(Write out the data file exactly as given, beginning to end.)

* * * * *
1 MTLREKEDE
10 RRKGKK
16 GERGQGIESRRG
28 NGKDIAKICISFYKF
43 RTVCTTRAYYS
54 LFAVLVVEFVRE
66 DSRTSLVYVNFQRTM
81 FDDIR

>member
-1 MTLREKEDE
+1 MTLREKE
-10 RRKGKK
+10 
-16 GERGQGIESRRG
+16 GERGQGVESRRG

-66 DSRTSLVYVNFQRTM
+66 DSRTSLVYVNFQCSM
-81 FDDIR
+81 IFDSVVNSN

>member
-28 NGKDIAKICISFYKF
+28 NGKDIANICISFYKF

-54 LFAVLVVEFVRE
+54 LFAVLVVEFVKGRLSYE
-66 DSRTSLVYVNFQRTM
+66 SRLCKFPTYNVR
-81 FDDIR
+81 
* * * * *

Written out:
1 MTLREKEDE
10 RRKGKK
16 GERGQGIESRRG
28 NGKDIAKICISFYKF
43 RTVCTTRAYYS
54 LFAVLVVEFVRE
66 DSRTSLVYVNFQRTM
81 FDDIR

>member
-1 MTLREKEDE
+1 MTLREKE
-10 RRKGKK
+10 
-16 GERGQGIESRRG
+16 GERGQGVESRRG

-66 DSRTSLVYVNFQRTM
+66 DSRTSLVYVNFQCSM
-81 FDDIR
+81 IFDSVVNSN

>member
-28 NGKDIAKICISFYKF
+28 NGKDIANICISFYKF

-54 LFAVLVVEFVRE
+54 LFAVLVVEFVKGRLSYE
-66 DSRTSLVYVNFQRTM
+66 SRLCKFPTYNVR
-81 FDDIR
+81 